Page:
Muskogee great Jay McShann saluted at performance

Muskogee jazz festival
The Rev. Ronald V. Myers Sr., M.D., plays trumpet Friday during the
annual Juneteenth tribute to legendary Muskogee jazz great Jay McShann.

Muskogee jazz festival
Myers and other musicians perform at the annual
Jay McShann Muskogee Juneteenth Jazz and Arts Festival.

June 14, 2014
By Anita Reading
Muskogee Phoenix Newspaper

When jazz great Jay McShann left Muskogee and moved to Kansas City, he became the “foundation of Kansas City jazz,” said the Rev. Ronald V. Myers Sr., M.D.

McShann was honored Friday during the annual Jay McShann Muskogee Juneteenth Jazz and Arts Festival at Smokehouse Bob’s Bar-b-que Restaurant on North 11th Street.

Those attending enjoyed an afternoon of jazz music and Smokehouse Bob’s barbecue.

Myers, the chairman of the National Juneteenth Holiday Campaign and the National Juneteenth Observance Foundation, was the special guest for the event.

“It’s always an honor to come to Muskogee, Oklahoma, to honor one of the greatest jazz musicians who ever lived,” Myers said. “When you talk about great jazz musicians, New Orleans talks about Louis Armstrong. Louis Armstrong went around the world, was in fact the first ambassador for jazz. But here in Muskogee was born a musician who you mention with Louis Armstrong in terms of greatness — and that was Jay McShann.”

Charlie Parker was discovered by McShann. In fact, Parker’s first group was McShann’s group, Myers said.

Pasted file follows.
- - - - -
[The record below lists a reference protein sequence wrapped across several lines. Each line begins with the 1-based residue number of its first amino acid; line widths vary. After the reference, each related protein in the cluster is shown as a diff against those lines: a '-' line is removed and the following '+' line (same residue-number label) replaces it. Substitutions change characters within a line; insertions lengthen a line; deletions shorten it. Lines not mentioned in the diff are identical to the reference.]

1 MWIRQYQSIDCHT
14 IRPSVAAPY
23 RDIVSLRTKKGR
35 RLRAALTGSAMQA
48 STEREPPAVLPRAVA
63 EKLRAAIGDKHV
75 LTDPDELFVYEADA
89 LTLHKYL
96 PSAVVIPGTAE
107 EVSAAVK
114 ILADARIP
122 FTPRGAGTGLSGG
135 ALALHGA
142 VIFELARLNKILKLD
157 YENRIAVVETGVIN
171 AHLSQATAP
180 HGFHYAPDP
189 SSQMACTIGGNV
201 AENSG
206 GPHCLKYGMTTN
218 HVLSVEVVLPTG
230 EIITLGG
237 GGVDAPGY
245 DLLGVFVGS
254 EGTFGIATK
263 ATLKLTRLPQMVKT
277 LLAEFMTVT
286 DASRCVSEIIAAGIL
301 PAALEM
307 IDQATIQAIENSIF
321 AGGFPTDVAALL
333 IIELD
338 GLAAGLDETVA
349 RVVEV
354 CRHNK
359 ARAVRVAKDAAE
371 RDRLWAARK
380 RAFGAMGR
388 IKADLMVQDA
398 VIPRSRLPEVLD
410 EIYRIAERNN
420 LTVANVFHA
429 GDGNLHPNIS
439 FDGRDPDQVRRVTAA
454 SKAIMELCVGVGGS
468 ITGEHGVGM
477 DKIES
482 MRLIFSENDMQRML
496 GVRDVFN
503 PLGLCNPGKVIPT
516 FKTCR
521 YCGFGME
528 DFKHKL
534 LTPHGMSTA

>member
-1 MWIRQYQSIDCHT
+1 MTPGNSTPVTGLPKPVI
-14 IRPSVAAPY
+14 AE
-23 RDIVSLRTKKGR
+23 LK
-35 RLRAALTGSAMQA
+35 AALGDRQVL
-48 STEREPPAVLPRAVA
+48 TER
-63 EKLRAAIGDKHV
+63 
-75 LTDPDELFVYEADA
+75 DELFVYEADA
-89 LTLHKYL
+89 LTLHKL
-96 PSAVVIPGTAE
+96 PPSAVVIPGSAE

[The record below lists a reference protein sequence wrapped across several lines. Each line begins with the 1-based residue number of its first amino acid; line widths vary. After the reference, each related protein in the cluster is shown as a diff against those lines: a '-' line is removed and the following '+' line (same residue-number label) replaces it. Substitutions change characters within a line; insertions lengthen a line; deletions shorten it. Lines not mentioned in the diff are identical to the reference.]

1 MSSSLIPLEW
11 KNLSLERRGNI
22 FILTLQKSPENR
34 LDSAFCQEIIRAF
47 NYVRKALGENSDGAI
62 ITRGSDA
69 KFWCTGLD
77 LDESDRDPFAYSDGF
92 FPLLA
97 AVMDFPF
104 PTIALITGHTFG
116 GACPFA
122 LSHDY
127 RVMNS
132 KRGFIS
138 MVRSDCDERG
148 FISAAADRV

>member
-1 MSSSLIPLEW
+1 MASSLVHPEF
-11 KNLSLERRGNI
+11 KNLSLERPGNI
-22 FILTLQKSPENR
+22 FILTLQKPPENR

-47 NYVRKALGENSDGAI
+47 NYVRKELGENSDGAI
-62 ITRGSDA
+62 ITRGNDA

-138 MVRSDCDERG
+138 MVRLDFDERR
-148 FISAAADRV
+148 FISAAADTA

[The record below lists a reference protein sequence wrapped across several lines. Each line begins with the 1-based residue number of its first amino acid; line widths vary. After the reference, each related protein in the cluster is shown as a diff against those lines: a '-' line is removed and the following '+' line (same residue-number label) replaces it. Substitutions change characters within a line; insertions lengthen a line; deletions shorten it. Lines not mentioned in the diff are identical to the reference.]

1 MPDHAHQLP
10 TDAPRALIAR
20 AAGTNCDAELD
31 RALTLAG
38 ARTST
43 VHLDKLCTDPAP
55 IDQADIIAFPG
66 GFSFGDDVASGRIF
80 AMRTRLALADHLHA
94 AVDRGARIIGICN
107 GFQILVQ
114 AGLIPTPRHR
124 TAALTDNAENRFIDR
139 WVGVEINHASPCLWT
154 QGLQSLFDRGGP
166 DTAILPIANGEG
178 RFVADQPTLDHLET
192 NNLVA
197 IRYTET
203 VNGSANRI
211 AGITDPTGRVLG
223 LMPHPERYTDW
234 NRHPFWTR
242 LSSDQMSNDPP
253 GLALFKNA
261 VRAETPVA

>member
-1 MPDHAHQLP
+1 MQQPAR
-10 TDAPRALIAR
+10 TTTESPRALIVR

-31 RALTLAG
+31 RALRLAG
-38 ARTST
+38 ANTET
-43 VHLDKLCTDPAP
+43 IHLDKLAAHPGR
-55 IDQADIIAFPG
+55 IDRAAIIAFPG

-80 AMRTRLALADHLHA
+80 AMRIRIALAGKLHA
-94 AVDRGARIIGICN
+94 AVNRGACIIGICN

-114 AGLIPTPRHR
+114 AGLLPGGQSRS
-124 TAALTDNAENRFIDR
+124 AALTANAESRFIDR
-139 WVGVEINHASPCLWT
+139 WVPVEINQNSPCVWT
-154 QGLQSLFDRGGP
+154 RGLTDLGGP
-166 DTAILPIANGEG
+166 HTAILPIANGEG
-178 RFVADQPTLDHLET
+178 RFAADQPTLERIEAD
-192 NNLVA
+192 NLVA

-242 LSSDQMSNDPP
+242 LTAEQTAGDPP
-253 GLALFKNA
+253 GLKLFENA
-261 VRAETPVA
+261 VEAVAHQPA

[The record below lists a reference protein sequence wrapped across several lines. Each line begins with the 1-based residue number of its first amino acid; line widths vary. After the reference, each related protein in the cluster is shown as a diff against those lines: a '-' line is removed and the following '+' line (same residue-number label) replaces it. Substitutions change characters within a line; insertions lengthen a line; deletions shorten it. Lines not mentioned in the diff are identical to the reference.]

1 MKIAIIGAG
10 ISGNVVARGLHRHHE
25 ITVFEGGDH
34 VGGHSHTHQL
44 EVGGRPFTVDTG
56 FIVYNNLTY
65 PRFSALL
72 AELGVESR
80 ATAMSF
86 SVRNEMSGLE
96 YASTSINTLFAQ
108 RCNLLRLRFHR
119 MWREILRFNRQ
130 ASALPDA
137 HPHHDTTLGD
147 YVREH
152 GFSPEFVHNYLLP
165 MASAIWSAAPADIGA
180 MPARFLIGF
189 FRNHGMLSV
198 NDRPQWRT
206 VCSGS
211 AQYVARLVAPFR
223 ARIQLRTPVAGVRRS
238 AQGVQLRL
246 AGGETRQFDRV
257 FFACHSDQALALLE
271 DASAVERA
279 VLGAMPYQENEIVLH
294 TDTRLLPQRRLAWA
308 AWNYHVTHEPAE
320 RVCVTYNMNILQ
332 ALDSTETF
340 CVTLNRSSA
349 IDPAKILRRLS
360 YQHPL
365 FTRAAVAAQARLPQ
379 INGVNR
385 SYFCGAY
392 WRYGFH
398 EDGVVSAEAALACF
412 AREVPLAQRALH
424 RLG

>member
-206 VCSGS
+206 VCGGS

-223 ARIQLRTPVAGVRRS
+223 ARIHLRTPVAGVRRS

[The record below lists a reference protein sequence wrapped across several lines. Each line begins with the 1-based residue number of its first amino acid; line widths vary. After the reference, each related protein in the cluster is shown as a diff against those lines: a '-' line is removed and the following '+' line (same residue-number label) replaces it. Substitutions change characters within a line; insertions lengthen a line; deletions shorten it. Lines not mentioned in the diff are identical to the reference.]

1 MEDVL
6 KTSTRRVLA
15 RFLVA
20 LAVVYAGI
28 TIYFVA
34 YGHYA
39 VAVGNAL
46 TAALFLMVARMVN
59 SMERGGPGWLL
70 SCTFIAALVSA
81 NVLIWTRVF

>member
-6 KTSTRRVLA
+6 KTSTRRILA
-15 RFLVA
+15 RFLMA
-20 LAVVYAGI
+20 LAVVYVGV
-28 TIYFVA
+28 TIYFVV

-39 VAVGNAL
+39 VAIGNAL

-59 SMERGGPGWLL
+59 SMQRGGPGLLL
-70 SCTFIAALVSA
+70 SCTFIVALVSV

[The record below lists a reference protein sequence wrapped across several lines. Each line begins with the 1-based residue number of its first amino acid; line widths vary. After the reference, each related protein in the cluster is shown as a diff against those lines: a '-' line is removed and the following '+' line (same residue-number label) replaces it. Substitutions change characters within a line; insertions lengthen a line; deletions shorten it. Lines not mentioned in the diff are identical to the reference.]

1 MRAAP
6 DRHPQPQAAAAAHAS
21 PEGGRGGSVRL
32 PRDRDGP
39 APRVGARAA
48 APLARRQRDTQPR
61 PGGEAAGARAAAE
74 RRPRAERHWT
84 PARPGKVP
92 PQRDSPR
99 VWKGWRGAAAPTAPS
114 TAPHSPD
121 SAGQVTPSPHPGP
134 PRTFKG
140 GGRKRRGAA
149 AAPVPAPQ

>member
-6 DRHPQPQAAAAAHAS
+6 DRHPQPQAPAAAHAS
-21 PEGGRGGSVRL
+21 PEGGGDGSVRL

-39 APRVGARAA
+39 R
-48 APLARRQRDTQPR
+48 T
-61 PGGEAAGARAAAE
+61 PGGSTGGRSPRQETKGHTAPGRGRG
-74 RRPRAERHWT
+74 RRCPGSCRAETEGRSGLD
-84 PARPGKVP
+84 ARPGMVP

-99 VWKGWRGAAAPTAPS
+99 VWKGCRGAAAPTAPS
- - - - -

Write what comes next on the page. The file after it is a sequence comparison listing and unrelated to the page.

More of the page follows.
“Jay McShann went around the world, based out of his great work in Kansas City as a great musician,” Myers said. “So it’s always an honor to come to Muskogee to honor the great Jay McShann.”

Myers played piano and trumpet during the festival. Other musicians who provided jazz music included Lee Norfleet, Andy Livesay and Pat Moss.

Friday’s festival is one of two Juneteenth events in Muskogee.

Juneteenth activities are scheduled for noon to 5 p.m. Thursday at Elliott Park. The event will include guest performances and free barbecue from Smokehouse Bob’s.

Juneteenth celebrates the date Union soldiers enforced the Emancipation Proclamation freeing all remaining slaves in Galveston, Texas, on June 19, 1865, according to the National Juneteenth Observance Foundation.

Oklahoma is one of 43 states that recognizes Juneteenth as a state holiday or special day of observance, Myers said. The National Juneteenth Observance Foundation is working to make Juneteenth a national day of observance, he said.

Reach Anita Reding at (918) 684-2903 or

If you go

WHAT: Juneteenth activities featuring music and free barbecue.

WHEN: Noon to 5 p.m. Thursday.

WHERE: Elliott Park, Altamont Street.


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